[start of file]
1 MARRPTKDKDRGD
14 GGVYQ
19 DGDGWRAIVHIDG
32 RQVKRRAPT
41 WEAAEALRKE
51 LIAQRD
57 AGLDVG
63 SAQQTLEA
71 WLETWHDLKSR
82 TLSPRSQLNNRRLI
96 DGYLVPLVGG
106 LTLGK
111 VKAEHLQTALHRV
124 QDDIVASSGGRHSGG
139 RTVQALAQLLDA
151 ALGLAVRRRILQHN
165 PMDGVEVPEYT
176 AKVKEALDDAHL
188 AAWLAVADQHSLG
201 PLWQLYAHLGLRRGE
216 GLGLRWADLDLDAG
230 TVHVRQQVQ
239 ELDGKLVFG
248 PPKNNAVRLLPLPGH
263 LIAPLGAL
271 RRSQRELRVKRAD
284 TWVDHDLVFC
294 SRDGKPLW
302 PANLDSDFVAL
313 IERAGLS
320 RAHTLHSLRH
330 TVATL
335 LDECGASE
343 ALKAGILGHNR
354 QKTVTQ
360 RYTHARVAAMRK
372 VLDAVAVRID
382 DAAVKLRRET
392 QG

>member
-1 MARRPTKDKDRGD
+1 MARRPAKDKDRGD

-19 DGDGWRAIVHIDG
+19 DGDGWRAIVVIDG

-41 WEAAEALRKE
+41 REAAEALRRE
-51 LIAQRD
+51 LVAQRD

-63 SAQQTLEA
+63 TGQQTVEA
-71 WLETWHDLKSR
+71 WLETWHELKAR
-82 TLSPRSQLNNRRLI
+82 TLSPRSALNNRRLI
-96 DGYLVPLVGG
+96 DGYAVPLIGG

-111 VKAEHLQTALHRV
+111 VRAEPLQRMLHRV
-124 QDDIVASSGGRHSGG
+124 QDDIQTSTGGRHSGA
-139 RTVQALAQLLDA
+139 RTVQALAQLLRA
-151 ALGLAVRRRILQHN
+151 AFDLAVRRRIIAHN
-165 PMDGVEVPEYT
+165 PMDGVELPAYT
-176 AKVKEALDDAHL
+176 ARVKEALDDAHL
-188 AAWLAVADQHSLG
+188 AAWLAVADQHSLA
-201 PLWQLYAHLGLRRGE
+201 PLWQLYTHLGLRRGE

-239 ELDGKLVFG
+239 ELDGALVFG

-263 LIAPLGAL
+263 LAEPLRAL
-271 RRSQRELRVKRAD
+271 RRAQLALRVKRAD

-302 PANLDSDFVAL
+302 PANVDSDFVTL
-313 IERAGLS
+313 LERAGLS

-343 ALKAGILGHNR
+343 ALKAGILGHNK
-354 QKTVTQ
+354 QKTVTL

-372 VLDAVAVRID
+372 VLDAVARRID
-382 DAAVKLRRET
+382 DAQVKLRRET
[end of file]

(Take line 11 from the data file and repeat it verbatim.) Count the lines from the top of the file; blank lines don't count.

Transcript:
96 DGYLVPLVGG